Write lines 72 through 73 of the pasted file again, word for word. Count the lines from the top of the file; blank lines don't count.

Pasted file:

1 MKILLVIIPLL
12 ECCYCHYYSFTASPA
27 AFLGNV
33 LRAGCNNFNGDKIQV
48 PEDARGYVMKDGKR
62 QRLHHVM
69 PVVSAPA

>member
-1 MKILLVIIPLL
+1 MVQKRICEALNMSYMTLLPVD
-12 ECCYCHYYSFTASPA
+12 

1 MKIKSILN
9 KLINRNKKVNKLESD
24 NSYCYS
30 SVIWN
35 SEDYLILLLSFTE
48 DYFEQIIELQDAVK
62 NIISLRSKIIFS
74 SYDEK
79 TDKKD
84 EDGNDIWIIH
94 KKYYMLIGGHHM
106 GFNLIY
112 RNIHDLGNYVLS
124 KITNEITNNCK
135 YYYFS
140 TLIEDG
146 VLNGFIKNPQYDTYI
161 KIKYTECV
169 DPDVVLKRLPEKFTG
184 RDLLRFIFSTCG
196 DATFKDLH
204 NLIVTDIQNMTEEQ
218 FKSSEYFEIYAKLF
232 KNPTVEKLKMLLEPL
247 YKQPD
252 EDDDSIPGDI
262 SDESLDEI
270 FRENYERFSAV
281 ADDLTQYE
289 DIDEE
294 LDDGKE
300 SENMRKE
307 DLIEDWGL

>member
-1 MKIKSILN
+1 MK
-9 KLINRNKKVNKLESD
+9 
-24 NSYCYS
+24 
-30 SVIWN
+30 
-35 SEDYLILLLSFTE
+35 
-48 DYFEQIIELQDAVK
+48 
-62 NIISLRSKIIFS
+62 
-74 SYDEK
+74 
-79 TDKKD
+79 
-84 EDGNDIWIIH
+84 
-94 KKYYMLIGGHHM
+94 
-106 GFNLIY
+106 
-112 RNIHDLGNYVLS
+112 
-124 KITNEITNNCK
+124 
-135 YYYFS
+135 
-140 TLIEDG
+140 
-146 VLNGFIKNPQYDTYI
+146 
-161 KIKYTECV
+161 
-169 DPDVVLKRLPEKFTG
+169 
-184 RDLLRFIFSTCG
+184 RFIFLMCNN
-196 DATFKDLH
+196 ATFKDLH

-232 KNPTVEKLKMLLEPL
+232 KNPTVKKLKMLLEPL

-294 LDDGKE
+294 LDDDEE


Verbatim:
+112 
-124 KITNEITNNCK